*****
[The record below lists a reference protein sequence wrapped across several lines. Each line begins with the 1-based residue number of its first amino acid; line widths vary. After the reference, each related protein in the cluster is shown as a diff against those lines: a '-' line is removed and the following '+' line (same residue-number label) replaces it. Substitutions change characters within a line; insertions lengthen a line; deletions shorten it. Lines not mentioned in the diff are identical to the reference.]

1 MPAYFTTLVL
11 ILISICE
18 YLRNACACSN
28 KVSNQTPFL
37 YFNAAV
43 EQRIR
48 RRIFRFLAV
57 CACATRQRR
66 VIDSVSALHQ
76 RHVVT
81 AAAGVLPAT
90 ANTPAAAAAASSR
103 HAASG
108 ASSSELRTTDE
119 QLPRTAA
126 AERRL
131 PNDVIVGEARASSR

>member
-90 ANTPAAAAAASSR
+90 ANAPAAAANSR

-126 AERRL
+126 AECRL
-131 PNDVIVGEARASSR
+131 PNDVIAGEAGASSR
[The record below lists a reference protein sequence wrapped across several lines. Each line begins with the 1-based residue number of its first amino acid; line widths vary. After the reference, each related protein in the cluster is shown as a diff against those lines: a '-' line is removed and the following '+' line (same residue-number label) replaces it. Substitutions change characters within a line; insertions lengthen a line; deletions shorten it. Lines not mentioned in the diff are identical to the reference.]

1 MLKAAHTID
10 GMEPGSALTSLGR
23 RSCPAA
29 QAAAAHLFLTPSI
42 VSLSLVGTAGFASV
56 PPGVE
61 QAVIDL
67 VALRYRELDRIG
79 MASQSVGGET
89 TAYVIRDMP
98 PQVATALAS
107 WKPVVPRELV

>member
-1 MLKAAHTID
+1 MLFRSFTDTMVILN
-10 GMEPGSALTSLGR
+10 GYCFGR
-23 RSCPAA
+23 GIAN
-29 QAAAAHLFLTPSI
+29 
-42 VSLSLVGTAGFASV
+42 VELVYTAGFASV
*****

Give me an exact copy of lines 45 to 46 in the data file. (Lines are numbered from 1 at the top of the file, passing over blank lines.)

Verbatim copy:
+23 GIAN
-29 QAAAAHLFLTPSI